J.D. Power says September's auction numbers are still showing depreciation higher than normal.
Four- to six-year-old trucks brought in 5.6% less money in September than in August, and 37.1% less money than in September 2022. In the first nine months of 2023, late-model sleepers brought 37.6% less money than in the same period last year. Monthly depreciation this year is averaging 4.8%, J.D. Power says.
For three- to seven-year-old trucks, average pricing for the benchmark truck was:
- Model year 2021: $64,556 or $1,181 (1.9%) higher than August.
- Model year 2020: $51,281or $8,262 (13.9%) lower than August.
- Model year 2019: $36,710 or $3,241 (9.7%) higher than August.
- Model year 2018: $27,535 or $1,897 (6.4%) lower than August.
- Model year 2017: $20,043 or $2,093 (9.5%) lower than August.
J.D. Power says because of the increasing number of trucks with missing titles, unverified mileage and other issues, individual model years may show month-over-month swings that are not necessarily representative of the actual market. However, the company says it's confident in the macro generalizations for September.
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Also not representative of actual market movement are the company's universal averages. J.D. Power says there was a spike of 2022 trucks sold in September. The average sleeper sold in September was 67 months old with 416,680 miles. It went for $71,681. Compared with August, September's average sleeper was four months newer with 31,872 fewer miles and brought $7,115 more. Compared with September 2022, the average sleeper was two months newer with 20,080 fewer miles and was $33,266 less.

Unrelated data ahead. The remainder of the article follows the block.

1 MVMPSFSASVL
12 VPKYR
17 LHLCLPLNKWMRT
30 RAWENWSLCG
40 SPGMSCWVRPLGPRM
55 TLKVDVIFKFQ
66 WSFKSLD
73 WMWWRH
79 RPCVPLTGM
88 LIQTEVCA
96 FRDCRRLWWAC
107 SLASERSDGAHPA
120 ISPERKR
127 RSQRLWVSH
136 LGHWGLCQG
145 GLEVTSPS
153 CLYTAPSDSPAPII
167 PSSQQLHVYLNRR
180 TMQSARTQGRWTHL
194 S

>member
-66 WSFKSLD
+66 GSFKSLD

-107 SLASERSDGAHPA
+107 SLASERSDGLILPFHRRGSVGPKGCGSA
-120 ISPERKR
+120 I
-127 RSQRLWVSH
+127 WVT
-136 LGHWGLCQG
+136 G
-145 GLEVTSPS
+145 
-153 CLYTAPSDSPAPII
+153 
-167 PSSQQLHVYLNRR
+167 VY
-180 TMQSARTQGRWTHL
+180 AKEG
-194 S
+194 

The average pricing for two- to six-year-old trucks was:
- Model year 2022: $117,771 or $6,763 (5.4%) lower than August.
- Model year 2021: $86,568 or $1,403 (1.6%) lower than August.
- Model year 2020: $69,539 or $3,067 (4.2%) lower than August.
- Model year 2019: $56,641 or $1,059 (1.8%) lower than August.
- Model year 2018: $48,470 or essentially identical to August.
J.D. Power says the market continues to absorb greater numbers of low-spec, high-mileage trucks, which negatively affects the above averages. Trucks with mileage lower than aver are performing better, the company says, particularly if the mileage is below 300,000.
Daycabs are doing better than aerodynamic sleepers, J.D. Power says, bringing equal or better money after 3-4 years. Daycabs average 3.1% depreciation to date for 2023. As with sleepers, there are more lower-spec trucks in the market.
J.D. Power called September's sales per rooftop disappointing. The 2.4 trucks-per-rooftop figure is 0.6 fewer than in August and the lowest result in seven months. October is typically stronger than September, but the company says buyers still have to deal with negative equity, high interest rates and a tougher credit market.
The company is forecasting depreciation to relax some as pricing continues to drop toward pre-pandemic lows. "We're looking at the second quarter of 2024 before depreciation returns to a historically typical level," the report says.